Pope Boniface VIII, Date of Birth, Place of Birth, Date of Death


Pope Boniface VIII

193rd Pope of the Catholic Church

Date of Birth: 01-Jan-0001

Place of Birth: Anagni, Lazio, Italy

Date of Death: 11-Oct-1303

Profession: Catholic priest, cleric

Zodiac Sign: Capricorn

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About Pope Boniface VIII

  • Pope Boniface VIII (Latin: Bonifatius VIII; born Benedetto Caetani, c.
  • 1230 – 11 October 1303) was pope from 24 December 1294 to his death in 1303.
  • Caetani was of baronial origin with family connections to the papacy. He succeeded Pope Celestine V, a Benedictine, who had resigned from the papal throne.
  • Boniface spent his early career abroad in diplomatic roles.
  • In the College of Cardinals, he discriminated not only against the Benedictines but also members of the Colonna family, some of whom had contested the validity of the 1294 papal conclave that elected him following the unusual resignation of Pope Celestine V.
  • The dispute resulted in battles between troops of Boniface and his adversaries and the deliberate destruction and salting of the town of Palestrina, despite the pope's assurances that the surrendering city would be spared. Boniface VIII put forward some of the strongest claims of any pope to temporal as well as spiritual power.
  • He involved himself often with foreign affairs, including in France, Sicily, Italy and the First War of Scottish Independence.
  • These views, and his chronic intervention in "temporal" affairs, led to many bitter quarrels with Albert I of Germany, Philip IV of France, and Dante Alighieri, who wrote his treatise De Monarchia to dispute Boniface's claims of papal supremacy and placed the pope in the Eighth Circle of Hell in his Divine Comedy, among the simoniacs. Boniface systematized canon law by collecting it in a new volume, Liber Sextus (1298), which continues to be important source material for canon lawyers.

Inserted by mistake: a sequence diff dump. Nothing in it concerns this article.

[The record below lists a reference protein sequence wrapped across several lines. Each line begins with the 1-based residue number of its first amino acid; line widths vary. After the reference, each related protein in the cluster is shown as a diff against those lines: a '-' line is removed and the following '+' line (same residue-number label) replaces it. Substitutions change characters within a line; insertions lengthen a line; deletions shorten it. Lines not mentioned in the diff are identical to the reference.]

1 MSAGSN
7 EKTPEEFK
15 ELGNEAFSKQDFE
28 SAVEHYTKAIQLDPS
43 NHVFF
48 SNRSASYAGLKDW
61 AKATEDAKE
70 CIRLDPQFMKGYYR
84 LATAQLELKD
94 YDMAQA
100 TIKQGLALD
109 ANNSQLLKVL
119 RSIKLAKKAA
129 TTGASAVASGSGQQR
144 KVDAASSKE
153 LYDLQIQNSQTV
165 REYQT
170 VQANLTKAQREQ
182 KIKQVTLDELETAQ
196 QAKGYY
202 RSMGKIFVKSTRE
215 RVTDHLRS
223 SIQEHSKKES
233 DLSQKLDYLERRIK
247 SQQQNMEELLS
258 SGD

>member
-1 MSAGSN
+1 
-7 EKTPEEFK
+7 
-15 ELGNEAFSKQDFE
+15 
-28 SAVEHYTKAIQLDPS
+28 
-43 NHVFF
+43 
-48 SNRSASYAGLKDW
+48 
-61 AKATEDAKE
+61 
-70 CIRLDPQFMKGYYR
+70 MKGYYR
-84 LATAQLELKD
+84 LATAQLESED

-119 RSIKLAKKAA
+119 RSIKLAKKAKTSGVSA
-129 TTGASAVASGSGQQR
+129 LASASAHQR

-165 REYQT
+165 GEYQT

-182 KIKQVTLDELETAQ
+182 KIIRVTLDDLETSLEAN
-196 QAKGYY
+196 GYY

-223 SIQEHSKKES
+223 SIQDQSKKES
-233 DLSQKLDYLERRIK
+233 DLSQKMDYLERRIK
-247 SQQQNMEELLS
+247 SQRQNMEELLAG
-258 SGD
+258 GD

• He organized the first Catholic "jubilee" year to take place in Rome in order to gain political clout over Philip IV of France or make up for loss of funds from him.
  • Boniface had first entered into conflict with Philip IV of France in 1296 when the latter sought to reinforce the nascent nation state by imposing taxes on the clergy and barring them from administration of the law.
  • The conflict escalated when the French arrested and convicted papal legate Bernard Saisset for insurrection.
  • The pope issued a bull, Ausculta Fili, in which he declared that both spiritual and temporal power were under the pope's jurisdiction, and that kings were subordinate to the power of the Roman pontiff.
  • Philip disobeyed and had Ausculta Fili publicly burnt in Paris in 1302.
  • Boniface excommunicated Philip and all others who prevented French clergy from traveling to the Holy See, after which the king sent his troops to attack the pope's residence in Anagni on 7 September 1303 and capture him.
  • Boniface was held for three days and beaten badly. Boniface died a month later, on 11 October 1303, of high fever and was buried in a special chapel.
  • Philip IV pressured Pope Clement V of the Avignon Papacy into staging a posthumous trial of Boniface.
  • He was accused of heresy and sodomy.
  • Pope Clement V referred the process to the 1311 Council of Vienne, where two knights challenged the claim to a trial by combat.
  • With no one willing to fight them, the Council declared the matter closed.
  • His body was accidentally exhumed in 1605 and was found to be in relatively good condition, dispensing the legend that he had become frenzied, gnawing his hands and bashing his brains out against the wall.

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